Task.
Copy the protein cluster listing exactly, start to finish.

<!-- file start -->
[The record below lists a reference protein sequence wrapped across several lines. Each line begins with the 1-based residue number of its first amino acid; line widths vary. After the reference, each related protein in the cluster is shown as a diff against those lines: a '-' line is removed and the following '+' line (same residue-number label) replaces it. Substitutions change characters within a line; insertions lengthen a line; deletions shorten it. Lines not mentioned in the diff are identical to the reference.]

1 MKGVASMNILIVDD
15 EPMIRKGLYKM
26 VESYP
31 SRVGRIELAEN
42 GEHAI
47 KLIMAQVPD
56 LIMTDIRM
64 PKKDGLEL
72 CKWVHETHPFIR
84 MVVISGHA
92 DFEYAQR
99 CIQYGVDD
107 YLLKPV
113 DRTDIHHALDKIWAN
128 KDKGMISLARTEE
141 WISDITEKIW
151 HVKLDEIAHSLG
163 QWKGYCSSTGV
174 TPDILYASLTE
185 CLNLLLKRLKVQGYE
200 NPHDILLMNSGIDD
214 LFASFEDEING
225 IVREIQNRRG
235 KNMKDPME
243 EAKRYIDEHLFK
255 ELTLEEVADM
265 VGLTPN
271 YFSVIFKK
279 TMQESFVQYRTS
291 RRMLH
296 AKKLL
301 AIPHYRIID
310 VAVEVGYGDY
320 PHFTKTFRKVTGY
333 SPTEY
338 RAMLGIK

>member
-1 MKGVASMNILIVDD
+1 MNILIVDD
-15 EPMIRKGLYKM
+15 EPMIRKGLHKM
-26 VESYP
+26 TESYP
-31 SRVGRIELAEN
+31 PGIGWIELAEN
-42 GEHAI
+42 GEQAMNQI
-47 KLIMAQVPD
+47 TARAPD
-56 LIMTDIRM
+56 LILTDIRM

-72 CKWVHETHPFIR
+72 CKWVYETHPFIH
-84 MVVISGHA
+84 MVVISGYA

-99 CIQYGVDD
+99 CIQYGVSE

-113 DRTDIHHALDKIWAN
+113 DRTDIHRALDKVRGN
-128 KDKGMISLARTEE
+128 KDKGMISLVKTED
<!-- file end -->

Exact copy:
[The record below lists a reference protein sequence wrapped across several lines. Each line begins with the 1-based residue number of its first amino acid; line widths vary. After the reference, each related protein in the cluster is shown as a diff against those lines: a '-' line is removed and the following '+' line (same residue-number label) replaces it. Substitutions change characters within a line; insertions lengthen a line; deletions shorten it. Lines not mentioned in the diff are identical to the reference.]

1 MKGVASMNILIVDD
15 EPMIRKGLYKM
26 VESYP
31 SRVGRIELAEN
42 GEHAI
47 KLIMAQVPD
56 LIMTDIRM
64 PKKDGLEL
72 CKWVHETHPFIR
84 MVVISGHA
92 DFEYAQR
99 CIQYGVDD
107 YLLKPV
113 DRTDIHHALDKIWAN
128 KDKGMISLARTEE
141 WISDITEKIW
151 HVKLDEIAHSLG
163 QWKGYCSSTGV
174 TPDILYASLTE
185 CLNLLLKRLKVQGYE
200 NPHDILLMNSGIDD
214 LFASFEDEING
225 IVREIQNRRG
235 KNMKDPME
243 EAKRYIDEHLFK
255 ELTLEEVADM
265 VGLTPN
271 YFSVIFKK
279 TMQESFVQYRTS
291 RRMLH
296 AKKLL
301 AIPHYRIID
310 VAVEVGYGDY
320 PHFTKTFRKVTGY
333 SPTEY
338 RAMLGIK

>member
-1 MKGVASMNILIVDD
+1 MNILIVDD
-15 EPMIRKGLYKM
+15 EPMIRKGLHKM
-26 VESYP
+26 TESYP
-31 SRVGRIELAEN
+31 PGIGWIELAEN
-42 GEHAI
+42 GEQAMNQI
-47 KLIMAQVPD
+47 TARAPD
-56 LIMTDIRM
+56 LILTDIRM

-72 CKWVHETHPFIR
+72 CKWVYETHPFIH
-84 MVVISGHA
+84 MVVISGYA

-99 CIQYGVDD
+99 CIQYGVSE

-113 DRTDIHHALDKIWAN
+113 DRTDIHRALDKVRGN
-128 KDKGMISLARTEE
+128 KDKGMISLVKTED